But digital ICs also made it feasible to have digital synthesizers, endless frequencies all locked to a reference frequency, eliminating endless crystals, or drifting variable oscillators. So watches, clocks and am/fm radios suddenly needed crystals, but all of a specific frequency. Endless two way radios no longer needed two crystals per channel, the radios could tune all the channels, the technician set them with software.

      Fifty years ago we were on the cusp of this, forty years ago the transition was well under way. So time has passed, the old equipment that needed so many crystals are collectors items. There is still need for the rare custom ground crystal, but far more limited than fifty years ago.

      So it’s no longer a craft. I have no idea how commodity crystals are made, but I assume a streamline process if for no other reason than they can do batches to the same frequency, and aren’t fussing about what oscillator they are grinding the crystal for. Now, you buy the crystal and use the circuit specified by the crystal company.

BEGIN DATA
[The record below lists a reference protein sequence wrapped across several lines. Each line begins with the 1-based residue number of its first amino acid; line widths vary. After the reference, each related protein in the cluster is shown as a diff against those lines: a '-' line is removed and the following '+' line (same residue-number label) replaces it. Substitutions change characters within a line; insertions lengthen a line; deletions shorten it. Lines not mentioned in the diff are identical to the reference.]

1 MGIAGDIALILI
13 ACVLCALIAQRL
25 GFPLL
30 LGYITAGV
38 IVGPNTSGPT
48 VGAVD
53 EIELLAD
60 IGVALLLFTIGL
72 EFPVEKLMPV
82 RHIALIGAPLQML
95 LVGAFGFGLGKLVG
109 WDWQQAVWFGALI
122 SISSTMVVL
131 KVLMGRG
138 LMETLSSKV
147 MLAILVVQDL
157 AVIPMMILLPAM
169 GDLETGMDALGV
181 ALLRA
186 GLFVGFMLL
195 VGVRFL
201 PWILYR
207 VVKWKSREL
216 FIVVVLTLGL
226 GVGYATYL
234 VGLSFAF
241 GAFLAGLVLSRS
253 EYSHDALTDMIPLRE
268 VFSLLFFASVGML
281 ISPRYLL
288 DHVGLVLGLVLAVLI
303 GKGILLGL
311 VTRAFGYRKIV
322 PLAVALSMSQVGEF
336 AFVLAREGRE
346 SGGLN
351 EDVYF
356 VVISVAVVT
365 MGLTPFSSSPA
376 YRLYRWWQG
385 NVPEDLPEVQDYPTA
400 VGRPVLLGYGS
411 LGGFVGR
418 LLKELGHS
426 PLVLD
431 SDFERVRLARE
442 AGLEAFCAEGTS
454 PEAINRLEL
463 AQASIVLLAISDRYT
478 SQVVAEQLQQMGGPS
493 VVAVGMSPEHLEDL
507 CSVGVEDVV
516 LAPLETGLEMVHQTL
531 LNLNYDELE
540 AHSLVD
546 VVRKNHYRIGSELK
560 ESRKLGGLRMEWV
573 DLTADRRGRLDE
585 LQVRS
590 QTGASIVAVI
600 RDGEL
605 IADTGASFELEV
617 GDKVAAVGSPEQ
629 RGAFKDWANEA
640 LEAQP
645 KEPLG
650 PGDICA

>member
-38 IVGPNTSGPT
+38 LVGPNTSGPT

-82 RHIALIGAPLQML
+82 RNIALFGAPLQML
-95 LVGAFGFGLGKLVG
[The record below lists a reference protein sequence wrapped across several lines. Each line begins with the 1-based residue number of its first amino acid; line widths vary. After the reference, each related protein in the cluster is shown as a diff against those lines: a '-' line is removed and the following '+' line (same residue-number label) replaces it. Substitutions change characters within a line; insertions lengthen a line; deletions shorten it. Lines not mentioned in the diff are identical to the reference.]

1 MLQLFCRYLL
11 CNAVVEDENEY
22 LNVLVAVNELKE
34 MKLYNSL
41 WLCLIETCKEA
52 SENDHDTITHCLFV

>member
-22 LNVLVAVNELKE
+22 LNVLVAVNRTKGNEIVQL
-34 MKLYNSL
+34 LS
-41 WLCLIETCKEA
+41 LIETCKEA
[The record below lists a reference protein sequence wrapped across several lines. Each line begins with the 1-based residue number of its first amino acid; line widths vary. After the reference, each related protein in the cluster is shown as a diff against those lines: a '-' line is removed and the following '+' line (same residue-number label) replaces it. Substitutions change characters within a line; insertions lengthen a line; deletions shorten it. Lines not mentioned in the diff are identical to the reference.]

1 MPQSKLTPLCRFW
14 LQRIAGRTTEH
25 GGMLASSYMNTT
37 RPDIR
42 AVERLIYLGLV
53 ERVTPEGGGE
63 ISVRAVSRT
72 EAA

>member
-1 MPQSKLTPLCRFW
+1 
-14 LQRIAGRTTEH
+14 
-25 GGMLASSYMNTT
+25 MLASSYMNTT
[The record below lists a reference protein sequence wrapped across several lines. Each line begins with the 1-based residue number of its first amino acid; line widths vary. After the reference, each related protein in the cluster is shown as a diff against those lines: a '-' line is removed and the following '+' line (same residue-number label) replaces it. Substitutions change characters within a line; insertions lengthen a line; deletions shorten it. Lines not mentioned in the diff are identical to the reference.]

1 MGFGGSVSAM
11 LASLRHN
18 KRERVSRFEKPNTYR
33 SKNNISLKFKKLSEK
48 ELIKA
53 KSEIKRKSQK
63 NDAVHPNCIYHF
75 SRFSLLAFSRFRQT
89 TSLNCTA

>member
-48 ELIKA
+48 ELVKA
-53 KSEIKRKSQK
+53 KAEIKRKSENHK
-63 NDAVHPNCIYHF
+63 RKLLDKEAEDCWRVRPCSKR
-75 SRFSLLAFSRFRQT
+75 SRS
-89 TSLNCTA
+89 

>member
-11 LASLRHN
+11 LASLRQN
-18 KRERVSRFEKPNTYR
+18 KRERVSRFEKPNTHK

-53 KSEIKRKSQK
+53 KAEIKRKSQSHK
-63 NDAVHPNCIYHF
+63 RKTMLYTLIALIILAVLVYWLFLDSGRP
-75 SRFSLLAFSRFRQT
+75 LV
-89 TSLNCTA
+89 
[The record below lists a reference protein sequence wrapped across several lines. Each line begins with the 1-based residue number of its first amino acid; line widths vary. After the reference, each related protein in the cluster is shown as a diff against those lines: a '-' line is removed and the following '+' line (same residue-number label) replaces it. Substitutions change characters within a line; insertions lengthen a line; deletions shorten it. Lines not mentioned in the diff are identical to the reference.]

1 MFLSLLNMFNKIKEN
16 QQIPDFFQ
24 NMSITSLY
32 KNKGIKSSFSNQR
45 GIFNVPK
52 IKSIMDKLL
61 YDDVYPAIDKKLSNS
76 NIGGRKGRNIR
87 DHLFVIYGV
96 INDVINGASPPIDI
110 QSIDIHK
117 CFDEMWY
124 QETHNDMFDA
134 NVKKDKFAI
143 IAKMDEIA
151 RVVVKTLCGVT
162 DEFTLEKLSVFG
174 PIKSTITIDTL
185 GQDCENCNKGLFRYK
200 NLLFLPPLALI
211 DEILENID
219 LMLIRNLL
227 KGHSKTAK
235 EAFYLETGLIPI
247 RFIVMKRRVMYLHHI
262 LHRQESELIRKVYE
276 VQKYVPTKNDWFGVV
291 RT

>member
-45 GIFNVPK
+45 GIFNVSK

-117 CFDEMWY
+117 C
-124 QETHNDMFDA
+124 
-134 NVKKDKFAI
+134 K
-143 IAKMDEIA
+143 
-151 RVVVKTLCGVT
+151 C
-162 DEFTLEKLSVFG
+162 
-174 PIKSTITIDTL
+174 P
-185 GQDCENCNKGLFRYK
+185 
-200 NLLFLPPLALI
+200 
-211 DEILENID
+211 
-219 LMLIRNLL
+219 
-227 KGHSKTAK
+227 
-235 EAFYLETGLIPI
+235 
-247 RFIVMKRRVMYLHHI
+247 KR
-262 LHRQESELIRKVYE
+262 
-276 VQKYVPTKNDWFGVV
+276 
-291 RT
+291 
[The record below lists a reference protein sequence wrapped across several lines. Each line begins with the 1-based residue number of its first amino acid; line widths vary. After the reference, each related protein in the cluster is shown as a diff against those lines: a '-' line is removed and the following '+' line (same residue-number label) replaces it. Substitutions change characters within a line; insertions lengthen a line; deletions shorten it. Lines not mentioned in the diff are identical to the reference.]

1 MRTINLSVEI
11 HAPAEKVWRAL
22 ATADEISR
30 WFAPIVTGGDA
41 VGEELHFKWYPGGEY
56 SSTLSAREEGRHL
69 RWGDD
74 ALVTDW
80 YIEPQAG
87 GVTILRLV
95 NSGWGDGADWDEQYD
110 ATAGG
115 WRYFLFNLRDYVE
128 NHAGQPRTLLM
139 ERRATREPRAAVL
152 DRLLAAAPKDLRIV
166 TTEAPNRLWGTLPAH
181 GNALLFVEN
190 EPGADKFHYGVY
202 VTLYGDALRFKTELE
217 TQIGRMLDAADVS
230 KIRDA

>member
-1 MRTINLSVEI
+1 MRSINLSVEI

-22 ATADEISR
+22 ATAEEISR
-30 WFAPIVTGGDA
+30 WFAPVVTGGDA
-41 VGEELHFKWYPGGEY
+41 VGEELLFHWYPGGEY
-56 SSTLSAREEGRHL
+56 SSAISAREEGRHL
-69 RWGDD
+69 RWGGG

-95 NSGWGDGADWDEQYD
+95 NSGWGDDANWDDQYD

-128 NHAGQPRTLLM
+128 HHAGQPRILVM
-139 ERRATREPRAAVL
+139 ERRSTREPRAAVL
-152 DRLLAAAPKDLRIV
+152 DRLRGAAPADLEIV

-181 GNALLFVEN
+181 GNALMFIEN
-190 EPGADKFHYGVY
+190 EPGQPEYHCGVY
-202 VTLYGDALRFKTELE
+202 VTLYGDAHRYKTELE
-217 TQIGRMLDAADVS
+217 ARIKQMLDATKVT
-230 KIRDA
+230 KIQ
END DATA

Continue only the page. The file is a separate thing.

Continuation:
This will be a hardship for people keeping old radios going, but lots of old components are no longer made. A few years go Collins said they would stop making mechanical filters, a big loss, yet demand for the top of the line filters is greatly diminished by technology, digital processing removing the need for analog filters.

      Michael

      1. Seen that happen to household electronics during my lifetime and I’m not even that old. When I was a kid we had lots of crystals to tune in radios, tvs and cb radios. CB radios in particular were hungry for them. It was during my teens I seen IC based approaches become affordable by amateur radio operators. Instead of using multiple crystals peppered around, you just had one tuned for a root frequency and used digital logic to bang out the other frequencies.